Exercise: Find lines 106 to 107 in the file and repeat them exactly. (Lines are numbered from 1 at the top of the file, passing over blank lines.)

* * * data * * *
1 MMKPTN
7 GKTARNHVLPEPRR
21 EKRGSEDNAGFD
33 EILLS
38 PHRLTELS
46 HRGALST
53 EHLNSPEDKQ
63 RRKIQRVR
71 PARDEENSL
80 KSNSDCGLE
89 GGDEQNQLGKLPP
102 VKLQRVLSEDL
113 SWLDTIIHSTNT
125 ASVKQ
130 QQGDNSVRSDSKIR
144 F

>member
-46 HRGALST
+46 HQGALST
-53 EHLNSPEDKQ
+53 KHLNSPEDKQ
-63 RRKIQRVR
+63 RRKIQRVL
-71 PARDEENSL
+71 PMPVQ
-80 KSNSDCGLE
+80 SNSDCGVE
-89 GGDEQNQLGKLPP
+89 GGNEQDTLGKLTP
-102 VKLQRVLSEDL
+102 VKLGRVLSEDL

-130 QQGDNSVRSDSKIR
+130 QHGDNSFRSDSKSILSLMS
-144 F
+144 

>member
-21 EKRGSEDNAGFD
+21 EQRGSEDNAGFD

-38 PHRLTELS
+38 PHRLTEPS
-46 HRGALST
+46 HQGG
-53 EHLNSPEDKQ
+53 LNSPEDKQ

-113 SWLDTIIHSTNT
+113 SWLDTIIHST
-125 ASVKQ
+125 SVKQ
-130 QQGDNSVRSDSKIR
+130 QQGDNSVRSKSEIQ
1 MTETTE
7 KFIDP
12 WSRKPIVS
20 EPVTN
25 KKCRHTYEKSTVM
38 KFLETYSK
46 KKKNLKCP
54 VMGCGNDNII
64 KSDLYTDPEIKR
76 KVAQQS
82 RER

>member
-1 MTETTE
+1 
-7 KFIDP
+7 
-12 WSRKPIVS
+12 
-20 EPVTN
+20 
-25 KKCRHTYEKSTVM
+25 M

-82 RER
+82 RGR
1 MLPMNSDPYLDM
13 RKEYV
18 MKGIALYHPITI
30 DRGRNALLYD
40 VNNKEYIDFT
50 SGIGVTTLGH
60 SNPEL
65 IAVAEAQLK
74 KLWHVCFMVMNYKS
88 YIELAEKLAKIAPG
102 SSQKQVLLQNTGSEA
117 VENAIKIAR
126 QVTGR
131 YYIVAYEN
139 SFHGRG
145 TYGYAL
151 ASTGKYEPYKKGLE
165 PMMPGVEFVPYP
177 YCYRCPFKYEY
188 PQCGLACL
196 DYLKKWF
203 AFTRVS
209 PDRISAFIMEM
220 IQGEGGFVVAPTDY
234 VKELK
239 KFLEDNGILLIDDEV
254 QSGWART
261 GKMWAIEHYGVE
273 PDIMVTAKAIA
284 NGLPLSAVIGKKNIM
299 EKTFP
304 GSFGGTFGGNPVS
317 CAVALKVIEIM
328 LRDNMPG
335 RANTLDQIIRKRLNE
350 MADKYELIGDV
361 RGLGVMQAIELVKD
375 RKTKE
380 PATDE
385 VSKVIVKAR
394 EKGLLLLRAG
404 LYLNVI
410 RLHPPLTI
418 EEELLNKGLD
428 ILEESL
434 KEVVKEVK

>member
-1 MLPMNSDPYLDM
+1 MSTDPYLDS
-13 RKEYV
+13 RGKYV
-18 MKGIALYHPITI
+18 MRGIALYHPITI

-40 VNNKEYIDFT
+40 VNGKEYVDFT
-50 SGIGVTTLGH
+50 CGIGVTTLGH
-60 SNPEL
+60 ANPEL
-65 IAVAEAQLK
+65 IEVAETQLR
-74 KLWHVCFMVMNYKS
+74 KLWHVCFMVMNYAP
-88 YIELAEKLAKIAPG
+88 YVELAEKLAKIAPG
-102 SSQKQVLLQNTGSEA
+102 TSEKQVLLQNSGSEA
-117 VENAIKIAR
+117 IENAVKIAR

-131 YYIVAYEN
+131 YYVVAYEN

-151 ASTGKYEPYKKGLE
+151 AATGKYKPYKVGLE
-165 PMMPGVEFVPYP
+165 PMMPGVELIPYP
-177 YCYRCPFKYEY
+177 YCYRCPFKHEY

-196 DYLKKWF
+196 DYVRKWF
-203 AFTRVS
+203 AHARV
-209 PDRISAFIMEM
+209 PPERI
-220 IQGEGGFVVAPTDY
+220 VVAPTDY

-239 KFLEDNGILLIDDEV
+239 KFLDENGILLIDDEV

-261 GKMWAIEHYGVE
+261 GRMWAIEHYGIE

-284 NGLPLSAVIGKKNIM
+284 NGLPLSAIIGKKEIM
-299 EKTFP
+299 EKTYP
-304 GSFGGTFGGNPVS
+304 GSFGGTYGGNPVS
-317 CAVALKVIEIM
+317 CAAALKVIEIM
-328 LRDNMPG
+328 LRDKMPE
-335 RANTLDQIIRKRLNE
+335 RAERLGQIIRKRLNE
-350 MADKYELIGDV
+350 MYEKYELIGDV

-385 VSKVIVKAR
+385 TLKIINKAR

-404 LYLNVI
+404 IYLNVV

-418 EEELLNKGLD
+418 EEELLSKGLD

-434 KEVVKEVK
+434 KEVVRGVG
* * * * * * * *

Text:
304 GSFGGTFGGNPVS
317 CAVALKVIEIM